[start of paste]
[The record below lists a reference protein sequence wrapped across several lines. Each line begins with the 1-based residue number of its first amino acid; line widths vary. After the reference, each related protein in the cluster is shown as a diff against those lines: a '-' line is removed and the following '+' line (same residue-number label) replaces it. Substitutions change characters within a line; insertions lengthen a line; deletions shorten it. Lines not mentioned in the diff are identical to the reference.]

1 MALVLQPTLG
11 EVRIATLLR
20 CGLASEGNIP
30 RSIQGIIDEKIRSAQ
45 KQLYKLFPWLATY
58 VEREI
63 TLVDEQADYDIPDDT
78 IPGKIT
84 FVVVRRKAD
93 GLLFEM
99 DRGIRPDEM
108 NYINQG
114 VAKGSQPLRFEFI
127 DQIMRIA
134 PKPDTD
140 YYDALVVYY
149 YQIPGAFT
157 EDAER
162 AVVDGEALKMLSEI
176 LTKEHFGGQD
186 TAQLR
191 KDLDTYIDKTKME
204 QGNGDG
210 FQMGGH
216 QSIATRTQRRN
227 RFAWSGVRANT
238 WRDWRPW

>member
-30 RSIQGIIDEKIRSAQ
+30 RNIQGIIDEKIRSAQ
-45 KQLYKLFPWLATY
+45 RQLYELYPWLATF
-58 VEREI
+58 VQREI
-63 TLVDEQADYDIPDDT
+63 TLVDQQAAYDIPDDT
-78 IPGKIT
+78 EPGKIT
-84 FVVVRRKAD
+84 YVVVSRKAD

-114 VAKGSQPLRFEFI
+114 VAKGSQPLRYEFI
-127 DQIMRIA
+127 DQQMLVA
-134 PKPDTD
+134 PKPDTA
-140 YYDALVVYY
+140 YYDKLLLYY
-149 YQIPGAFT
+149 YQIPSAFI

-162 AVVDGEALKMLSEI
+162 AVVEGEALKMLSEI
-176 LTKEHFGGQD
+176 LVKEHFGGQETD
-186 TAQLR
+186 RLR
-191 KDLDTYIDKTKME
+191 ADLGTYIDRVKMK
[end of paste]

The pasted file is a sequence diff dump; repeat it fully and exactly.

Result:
[The record below lists a reference protein sequence wrapped across several lines. Each line begins with the 1-based residue number of its first amino acid; line widths vary. After the reference, each related protein in the cluster is shown as a diff against those lines: a '-' line is removed and the following '+' line (same residue-number label) replaces it. Substitutions change characters within a line; insertions lengthen a line; deletions shorten it. Lines not mentioned in the diff are identical to the reference.]

1 MALVLQPTLG
11 EVRIATLLR
20 CGLASEGNIP
30 RSIQGIIDEKIRSAQ
45 KQLYKLFPWLATY
58 VEREI
63 TLVDEQADYDIPDDT
78 IPGKIT
84 FVVVRRKAD
93 GLLFEM
99 DRGIRPDEM
108 NYINQG
114 VAKGSQPLRFEFI
127 DQIMRIA
134 PKPDTD
140 YYDALVVYY
149 YQIPGAFT
157 EDAER
162 AVVDGEALKMLSEI
176 LTKEHFGGQD
186 TAQLR
191 KDLDTYIDKTKME
204 QGNGDG
210 FQMGGH
216 QSIATRTQRRN
227 RFAWSGVRANT
238 WRDWRPW

>member
-30 RSIQGIIDEKIRSAQ
+30 RNIQGIIDEKIRSAQ
-45 KQLYKLFPWLATY
+45 RQLYELYPWLATF
-58 VEREI
+58 VQREI
-63 TLVDEQADYDIPDDT
+63 TLVDQQAAYDIPDDT
-78 IPGKIT
+78 EPGKIT
-84 FVVVRRKAD
+84 YVVVSRKAD

-114 VAKGSQPLRFEFI
+114 VAKGSQPLRYEFI
-127 DQIMRIA
+127 DQQMLVA
-134 PKPDTD
+134 PKPDTA
-140 YYDALVVYY
+140 YYDKLLLYY
-149 YQIPGAFT
+149 YQIPSAFI

-162 AVVDGEALKMLSEI
+162 AVVEGEALKMLSEI
-176 LTKEHFGGQD
+176 LVKEHFGGQETD
-186 TAQLR
+186 RLR
-191 KDLDTYIDKTKME
+191 ADLGTYIDRVKMK